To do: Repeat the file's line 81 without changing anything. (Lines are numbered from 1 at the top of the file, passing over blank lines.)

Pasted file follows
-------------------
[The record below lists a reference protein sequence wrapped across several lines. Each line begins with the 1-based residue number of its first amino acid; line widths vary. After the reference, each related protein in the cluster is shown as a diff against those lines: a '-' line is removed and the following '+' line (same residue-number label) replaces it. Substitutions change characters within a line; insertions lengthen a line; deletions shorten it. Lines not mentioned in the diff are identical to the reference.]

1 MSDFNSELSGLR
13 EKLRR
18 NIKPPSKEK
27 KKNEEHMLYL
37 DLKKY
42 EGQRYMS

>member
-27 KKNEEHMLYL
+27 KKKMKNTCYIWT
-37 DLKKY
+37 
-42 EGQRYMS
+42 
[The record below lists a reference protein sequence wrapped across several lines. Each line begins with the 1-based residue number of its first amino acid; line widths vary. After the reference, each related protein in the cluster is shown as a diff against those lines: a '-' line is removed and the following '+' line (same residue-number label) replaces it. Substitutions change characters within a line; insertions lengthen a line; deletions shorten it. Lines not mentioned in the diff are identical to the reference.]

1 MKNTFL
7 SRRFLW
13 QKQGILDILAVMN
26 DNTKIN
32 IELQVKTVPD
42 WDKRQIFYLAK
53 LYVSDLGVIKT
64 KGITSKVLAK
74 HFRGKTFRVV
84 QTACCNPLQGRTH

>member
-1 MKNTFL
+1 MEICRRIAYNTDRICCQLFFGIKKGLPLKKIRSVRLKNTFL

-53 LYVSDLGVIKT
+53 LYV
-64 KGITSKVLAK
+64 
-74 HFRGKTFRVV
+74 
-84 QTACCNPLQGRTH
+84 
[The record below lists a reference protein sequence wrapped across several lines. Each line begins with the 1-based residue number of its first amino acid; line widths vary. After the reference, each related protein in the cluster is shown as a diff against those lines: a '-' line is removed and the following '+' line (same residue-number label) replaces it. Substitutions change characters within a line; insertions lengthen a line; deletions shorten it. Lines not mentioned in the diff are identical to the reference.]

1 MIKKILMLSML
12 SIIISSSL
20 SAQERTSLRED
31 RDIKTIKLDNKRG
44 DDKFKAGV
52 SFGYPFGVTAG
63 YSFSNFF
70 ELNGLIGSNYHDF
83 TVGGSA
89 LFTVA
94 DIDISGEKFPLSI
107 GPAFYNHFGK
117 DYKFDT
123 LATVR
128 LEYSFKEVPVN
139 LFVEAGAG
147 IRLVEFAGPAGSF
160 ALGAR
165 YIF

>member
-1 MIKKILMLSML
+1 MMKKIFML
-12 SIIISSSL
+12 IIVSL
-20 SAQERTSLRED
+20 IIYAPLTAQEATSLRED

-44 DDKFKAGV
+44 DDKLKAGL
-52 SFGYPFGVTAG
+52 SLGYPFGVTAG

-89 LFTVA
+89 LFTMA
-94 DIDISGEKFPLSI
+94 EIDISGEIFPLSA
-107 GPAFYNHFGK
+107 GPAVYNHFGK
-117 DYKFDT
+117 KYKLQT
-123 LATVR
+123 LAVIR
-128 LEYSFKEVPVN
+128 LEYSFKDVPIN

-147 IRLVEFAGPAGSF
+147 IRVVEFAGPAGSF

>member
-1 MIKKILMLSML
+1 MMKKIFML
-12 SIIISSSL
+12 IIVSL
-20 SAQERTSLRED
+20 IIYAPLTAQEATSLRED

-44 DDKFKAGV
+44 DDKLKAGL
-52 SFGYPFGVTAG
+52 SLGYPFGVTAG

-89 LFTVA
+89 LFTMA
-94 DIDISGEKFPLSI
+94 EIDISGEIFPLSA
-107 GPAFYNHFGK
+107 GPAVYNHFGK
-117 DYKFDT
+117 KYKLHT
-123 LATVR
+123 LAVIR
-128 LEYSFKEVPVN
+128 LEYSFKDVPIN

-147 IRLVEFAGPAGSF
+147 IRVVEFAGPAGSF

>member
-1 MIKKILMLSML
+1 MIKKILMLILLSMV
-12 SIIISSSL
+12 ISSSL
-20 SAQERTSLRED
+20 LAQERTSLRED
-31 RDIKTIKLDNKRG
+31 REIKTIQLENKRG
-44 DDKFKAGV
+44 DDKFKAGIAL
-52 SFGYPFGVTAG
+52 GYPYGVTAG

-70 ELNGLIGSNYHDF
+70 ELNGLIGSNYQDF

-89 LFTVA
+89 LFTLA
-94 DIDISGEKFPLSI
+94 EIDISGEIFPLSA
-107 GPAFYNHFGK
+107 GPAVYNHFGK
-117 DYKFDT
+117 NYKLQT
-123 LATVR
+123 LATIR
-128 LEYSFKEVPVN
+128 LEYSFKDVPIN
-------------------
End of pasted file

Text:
+147 IRVVEFAGPAGSF